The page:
We've been following the public battle over the Starbucks coffee business at grocery and perhaps single serve coffee T-Discs for the past few weeks, and it doesn't look good. We're unsure if the agreement Starbucks wants to end - a $500 million dollar business Kraft and Starbucks have grown over the past 10 years will include Tassimo T-Discs for Seattle's Best and Starbucks brand coffees, or just focus on Kraft not being able to distribute Starbucks whole bean and ground coffees.
It would seem if Kraft and Starbucks break up the T-Discs would have to go as well, and is this because Starbucks is going to make some kind of single serve coffee brewer using VIA as a base? Who knows, but this potentially disappointing news for consumers of the Tassimo brewing system.
From the Chicago Tribune:
While Starbucks seems bent on breaking up with Kraft, which has distributed its coffee in grocery stores for 12 years, it's unlikely to affect consumers. But the move may cost Starbucks some big bucks. Behind-the-scenes discussions between the companies percolated into public dissonance during earnings calls by Kraft Foods Inc. and Starbucks Corp. on Thursday and culminated with a string of company announcements that seemed to be setting the stage for litigation.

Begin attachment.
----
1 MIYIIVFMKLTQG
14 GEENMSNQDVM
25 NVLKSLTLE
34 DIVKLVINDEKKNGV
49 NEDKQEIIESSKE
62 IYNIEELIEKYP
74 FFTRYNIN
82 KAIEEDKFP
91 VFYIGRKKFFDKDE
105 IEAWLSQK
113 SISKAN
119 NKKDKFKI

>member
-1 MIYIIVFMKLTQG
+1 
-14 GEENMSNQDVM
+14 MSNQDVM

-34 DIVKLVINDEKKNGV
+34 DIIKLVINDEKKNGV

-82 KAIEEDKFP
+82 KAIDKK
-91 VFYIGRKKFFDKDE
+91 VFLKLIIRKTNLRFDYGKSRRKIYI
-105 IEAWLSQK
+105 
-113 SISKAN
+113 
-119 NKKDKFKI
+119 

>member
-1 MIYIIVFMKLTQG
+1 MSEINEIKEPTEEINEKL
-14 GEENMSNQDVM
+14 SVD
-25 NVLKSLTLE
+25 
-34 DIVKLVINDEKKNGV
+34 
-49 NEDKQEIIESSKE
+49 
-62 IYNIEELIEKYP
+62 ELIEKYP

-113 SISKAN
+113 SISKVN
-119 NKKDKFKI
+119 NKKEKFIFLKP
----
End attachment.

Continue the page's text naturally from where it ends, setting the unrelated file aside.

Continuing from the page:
Starbucks desire to break away from Kraft seems to mark a new era for the company. Over the past decade, the coffee chain's agreements with companies like Kraft (bagged coffee) and PepsiCo Inc. (bottled Frappuccino beverages) served as Starbucks' most visible advertising. For consumers who lived in areas without Starbucks cafes, the packaged and bottled versions of its coffee, ice cream and chocolates served as a regular reminder of the brand.
Whatever happens, we'll keep you posted on what we find out regarding Tassimo and the continued presence of Starbucks and Seattle's Best on the platform.
Kate Barroll: Mine worked well for about six months and then began read more Larry: Wow - what cynicism. A proprietary port connecting to their read more AO: Extra bold. That means that they put more coffee in read more Dan: Actually, AO, I may be mistaken. The website has both read more AO: Thank you Dan. If these "pods" hold 13.9 grams, that read more